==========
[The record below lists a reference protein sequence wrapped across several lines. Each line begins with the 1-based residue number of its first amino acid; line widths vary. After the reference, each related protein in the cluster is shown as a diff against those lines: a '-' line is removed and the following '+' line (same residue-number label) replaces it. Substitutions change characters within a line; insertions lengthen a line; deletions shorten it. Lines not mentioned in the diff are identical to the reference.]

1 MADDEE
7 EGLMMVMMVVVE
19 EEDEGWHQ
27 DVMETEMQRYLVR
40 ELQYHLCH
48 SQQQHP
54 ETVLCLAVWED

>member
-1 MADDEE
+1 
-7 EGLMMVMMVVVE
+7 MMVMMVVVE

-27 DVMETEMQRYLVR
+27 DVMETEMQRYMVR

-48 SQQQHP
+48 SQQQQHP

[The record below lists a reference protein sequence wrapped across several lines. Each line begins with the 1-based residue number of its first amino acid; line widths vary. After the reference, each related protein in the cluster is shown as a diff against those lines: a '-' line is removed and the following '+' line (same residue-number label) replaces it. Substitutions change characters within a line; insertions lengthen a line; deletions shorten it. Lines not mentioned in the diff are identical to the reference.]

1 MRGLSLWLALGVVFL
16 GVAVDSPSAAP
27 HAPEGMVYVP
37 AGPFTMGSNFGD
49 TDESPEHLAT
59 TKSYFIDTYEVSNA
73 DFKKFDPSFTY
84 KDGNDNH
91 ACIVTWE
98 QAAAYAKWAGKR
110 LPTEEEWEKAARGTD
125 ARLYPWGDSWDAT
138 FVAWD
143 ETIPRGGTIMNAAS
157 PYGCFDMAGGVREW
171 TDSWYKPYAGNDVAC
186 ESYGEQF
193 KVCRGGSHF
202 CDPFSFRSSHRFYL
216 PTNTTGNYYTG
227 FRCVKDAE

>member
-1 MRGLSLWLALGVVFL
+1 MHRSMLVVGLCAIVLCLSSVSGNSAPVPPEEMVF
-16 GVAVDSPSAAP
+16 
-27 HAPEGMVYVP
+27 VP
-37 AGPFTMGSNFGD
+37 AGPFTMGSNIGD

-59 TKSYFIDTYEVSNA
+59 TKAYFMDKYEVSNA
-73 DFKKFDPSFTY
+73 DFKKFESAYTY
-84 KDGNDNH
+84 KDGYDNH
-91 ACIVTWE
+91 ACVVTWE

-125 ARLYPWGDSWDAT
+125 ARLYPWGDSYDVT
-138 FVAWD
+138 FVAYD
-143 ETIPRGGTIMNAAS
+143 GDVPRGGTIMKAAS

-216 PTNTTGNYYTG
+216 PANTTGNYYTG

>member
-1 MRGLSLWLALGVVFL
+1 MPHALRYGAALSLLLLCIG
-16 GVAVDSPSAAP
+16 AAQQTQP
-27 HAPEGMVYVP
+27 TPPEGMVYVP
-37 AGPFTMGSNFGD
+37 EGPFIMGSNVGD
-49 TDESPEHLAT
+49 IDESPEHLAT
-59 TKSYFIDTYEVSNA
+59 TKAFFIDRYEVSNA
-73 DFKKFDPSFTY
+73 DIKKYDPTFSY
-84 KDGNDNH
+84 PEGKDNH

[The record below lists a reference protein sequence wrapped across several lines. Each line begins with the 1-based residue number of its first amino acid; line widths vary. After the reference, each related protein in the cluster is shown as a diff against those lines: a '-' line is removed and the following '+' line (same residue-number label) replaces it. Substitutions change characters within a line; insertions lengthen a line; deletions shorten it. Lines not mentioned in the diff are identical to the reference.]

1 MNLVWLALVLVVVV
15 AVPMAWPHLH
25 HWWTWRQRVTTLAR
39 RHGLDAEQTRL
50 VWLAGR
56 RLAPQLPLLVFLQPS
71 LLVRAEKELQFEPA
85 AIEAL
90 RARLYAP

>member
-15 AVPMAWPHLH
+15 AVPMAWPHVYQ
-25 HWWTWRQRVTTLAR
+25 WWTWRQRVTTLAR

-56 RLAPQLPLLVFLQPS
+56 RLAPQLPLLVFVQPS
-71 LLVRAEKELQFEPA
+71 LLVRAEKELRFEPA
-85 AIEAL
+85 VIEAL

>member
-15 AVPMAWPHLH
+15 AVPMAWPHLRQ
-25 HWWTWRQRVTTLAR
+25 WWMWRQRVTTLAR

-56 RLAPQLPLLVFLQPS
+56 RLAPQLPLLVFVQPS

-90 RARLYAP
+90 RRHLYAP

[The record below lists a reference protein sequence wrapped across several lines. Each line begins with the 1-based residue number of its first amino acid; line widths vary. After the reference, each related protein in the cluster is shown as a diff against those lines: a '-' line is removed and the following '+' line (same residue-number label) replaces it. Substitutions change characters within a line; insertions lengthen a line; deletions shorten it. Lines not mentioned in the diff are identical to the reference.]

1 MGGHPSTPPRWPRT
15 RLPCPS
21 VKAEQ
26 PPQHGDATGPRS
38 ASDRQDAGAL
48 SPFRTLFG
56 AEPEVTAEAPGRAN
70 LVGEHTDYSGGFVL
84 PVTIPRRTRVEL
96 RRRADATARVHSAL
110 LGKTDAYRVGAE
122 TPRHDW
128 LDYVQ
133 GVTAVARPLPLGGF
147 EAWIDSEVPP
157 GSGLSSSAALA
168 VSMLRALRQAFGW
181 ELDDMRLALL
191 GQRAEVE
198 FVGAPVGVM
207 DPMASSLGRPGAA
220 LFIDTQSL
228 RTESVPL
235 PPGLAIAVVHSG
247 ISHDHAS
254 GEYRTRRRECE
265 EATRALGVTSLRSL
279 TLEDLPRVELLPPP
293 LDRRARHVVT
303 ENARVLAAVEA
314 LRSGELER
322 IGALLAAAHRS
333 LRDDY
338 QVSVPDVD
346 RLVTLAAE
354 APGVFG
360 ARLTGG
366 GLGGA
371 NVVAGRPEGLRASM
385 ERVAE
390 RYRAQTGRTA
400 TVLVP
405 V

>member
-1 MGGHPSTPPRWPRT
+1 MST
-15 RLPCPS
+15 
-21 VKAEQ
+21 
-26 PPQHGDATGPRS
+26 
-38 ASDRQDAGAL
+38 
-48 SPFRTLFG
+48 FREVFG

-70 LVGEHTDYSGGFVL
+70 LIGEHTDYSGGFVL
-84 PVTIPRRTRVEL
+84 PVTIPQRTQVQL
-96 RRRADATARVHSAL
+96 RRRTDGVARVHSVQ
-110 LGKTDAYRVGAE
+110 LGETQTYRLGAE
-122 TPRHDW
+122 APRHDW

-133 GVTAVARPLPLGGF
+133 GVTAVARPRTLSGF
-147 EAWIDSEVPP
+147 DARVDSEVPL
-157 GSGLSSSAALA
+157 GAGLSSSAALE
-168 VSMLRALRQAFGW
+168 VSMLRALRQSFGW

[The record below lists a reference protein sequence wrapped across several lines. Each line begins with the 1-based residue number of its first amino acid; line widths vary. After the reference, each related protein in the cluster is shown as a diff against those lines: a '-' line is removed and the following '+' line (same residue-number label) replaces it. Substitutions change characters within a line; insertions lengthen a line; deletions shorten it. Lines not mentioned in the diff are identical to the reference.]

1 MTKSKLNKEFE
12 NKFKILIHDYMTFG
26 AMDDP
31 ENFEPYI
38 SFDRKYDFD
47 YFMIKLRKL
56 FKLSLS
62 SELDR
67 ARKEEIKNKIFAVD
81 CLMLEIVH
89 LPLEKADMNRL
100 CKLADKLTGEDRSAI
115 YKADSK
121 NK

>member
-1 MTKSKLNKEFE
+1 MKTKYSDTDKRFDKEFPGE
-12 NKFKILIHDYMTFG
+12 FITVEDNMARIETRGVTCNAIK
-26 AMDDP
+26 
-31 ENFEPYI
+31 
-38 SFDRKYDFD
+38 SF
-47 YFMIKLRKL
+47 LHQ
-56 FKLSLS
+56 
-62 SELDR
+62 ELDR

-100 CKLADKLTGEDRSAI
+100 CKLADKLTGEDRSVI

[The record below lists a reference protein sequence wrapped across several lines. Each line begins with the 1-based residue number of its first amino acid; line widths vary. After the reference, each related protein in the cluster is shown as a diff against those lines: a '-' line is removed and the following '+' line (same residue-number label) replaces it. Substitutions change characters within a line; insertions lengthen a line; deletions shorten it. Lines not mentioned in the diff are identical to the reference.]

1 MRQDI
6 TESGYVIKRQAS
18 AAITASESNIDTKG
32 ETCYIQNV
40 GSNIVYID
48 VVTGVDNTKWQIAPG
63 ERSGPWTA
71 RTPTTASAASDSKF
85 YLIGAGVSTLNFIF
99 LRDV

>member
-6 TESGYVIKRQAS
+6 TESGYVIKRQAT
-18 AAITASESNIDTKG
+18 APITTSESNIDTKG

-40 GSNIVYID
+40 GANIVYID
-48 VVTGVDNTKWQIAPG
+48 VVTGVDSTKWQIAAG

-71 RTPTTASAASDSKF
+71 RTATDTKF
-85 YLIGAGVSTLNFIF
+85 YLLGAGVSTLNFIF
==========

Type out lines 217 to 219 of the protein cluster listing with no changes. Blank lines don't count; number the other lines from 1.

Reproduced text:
-62 SELDR
+62 ELDR

-100 CKLADKLTGEDRSAI